Ten additional Democratic presidential hopefuls took to the debate stage Thursday looking to persuade American voters with health care and climate policies, ideas on immigration and taxes — and at least one vision of harnessing love.
Thursday’s debate, the last of two in Miami this week, was tense at times. South Bend Mayor Pete Buttigieg was forced to address police tensions in his city, while California Rep. Eric Swalwell was first to take a swing at former Vice President Joe Biden before Sen. Kamala Harris of California became the main takeaway of the night for confronting Biden on race and busing, a moment the senator is already cashing in on.
But it was Marianne Williamson, the 66-year-old author of books like A Politics of Love: A Handbook for a New American Revolution and A Return to Love: Reflections on the Principles of “A Course in Miracles, whose political platform gained attention for her mysteriously feel-good vibes.
Despite speaking for a total of just a few minutes, Williamson quickly took the internet by storm, becoming the most-searched candidate from Thursday’s debate.
Williamson isn’t entirely new to the political arena, but she’s known best for her spirituality and connection to celebrity Oprah Winfrey, rather than her unsuccessful 2014 congressional bid.
“We need to address the deep emotional and psychological dynamics within the average citizen that have led to the erosion of our political system,” her website says. “In order to have a moral and spiritual awakening in America, we need a leader who is a moral and spiritual awakener.”
Williamson got about five minutes of speaking time Thursday, less time than Swalwell and entrepreneur Andrew Yang, but ahead of New York Sen. Kirsten Gillibrand and former Colorado Gov. John Hickenlooper, according to the New York Times.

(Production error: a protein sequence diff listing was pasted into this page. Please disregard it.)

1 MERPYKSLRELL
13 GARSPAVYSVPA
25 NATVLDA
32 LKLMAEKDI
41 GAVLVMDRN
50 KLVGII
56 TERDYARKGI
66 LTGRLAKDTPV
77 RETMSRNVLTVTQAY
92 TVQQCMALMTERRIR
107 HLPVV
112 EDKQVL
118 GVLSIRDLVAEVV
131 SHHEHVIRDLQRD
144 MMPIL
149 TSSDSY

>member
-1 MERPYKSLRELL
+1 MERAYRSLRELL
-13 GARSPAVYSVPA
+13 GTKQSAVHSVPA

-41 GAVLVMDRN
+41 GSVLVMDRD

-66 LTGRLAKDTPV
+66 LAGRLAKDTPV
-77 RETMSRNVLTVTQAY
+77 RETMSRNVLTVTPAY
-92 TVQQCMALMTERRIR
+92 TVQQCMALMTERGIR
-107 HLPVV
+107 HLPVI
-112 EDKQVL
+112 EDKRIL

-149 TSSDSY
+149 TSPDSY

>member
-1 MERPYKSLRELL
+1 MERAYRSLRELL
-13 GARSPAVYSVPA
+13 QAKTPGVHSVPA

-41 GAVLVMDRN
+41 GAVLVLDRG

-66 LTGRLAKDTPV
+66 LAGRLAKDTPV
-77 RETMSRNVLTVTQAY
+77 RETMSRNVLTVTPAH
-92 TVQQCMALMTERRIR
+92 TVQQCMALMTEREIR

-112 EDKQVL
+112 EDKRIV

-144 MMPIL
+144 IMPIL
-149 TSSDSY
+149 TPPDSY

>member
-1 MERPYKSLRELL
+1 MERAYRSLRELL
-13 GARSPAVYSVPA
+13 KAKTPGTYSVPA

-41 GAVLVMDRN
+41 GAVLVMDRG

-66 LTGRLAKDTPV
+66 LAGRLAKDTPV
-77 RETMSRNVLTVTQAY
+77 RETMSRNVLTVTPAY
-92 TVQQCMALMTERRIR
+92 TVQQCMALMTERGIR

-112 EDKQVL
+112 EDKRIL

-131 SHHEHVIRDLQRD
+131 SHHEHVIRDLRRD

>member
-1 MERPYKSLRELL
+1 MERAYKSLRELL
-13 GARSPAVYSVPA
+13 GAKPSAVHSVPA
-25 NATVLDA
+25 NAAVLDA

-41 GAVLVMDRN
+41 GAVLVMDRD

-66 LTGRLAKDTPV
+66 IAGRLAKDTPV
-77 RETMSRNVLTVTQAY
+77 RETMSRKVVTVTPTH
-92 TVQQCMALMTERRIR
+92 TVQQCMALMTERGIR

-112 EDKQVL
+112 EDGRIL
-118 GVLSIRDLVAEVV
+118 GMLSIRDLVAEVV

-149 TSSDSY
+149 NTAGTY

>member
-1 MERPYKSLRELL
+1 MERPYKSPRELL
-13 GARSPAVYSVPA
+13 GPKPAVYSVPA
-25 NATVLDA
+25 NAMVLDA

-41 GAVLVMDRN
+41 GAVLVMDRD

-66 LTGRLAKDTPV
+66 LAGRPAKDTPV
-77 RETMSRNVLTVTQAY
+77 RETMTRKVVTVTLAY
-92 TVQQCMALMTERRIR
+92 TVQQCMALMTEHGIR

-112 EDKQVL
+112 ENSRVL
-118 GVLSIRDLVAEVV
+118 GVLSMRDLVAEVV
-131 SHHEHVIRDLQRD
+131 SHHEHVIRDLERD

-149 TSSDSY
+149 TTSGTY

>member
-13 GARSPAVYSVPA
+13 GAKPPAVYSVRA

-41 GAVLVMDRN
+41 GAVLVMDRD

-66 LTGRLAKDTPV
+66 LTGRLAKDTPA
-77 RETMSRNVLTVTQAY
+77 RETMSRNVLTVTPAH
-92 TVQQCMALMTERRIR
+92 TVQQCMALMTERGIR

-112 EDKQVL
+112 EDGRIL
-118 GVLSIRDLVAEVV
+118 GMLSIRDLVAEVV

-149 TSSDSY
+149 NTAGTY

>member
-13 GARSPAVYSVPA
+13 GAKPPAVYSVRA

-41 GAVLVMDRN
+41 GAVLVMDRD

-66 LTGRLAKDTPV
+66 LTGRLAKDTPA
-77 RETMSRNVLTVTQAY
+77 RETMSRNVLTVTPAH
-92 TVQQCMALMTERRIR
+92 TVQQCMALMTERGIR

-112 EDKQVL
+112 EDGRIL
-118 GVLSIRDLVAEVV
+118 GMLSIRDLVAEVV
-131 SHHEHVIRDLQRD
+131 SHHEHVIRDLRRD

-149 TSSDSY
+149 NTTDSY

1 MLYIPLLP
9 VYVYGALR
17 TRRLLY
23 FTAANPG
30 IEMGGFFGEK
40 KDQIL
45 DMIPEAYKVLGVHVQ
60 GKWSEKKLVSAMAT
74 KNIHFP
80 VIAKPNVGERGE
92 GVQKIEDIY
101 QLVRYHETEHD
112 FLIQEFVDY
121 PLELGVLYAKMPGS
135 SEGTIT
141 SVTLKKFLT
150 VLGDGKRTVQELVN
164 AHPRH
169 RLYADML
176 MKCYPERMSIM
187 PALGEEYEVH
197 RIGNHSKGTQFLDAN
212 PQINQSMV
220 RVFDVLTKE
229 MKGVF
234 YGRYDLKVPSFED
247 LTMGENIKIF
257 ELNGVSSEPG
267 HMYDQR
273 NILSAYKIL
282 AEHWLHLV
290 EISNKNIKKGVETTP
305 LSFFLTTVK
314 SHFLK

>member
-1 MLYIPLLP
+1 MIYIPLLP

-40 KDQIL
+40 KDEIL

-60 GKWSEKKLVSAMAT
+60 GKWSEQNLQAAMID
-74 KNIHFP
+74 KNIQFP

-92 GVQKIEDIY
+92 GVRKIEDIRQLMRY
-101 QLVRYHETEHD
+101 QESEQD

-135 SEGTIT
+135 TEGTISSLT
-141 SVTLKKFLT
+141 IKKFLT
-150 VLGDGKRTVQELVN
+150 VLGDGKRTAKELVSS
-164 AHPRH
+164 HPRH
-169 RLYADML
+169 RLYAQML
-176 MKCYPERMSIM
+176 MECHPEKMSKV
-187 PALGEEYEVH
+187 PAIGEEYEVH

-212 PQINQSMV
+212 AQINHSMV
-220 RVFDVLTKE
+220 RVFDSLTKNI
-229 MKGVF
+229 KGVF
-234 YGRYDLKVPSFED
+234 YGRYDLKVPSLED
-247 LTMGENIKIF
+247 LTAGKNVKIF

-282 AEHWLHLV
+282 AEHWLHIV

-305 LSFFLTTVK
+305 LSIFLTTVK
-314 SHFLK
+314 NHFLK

“So, Mr. President, if you’re listening, I want you to hear me, please,” she said. “You have harnessed fear for political purposes and only love can cast that out. So I, sir, I have a feeling you know what you’re doing. I’m going to harness love for political purposes. I will meet you on that field, and sir, love will win.”
But Williamson raised eyebrows when asked what her first priority would be as president. While other candidates replied with answers like gun violence and climate change, Williamson remarked that she would call the prime minister of New Zealand, Jacinda Ardern.
“My first call is to the Prime Minister of New Zealand, who said that her goal is to make New Zealand the place where it’s the best place in the world for a child to grow up,” she said. “I would tell her, ‘girlfriend, you are so on,’ because the United States of America is going to be the best place in the world for a child to grow up.”
She also became a Twitter star.
“Marianne Williamson is that woman I’m always trying to dodge at a wine tasting,” said one.
“Marianne Williamson is like if one of Stevie Nicks’ shawls came to life,” said another.
She became the talk of late night TV, where The Late Show host Stephen Colbert poked fun by asking, “Has anyone tried fixing America with crystals and bee pollen?”
“That’s a pretty bold move for a candidate to say ‘I’m anti-plan, OK?'" The Daily Show’s Trevor Noah said. “Like, her vibe, I was just waiting for her at some point to be like, ‘We don’t need a plan, my friends, just give me one vial of CBD oil and our chakras will be aligned.’"
Saturday Night Live’s Kate McKinnon paid homage with an impersonation of the candidate on Late Night with Seth Meyers.
Williamson doesn’t seem to mind. At least that’s what her spokesperson, Patricia Ewing, told the Washington Post.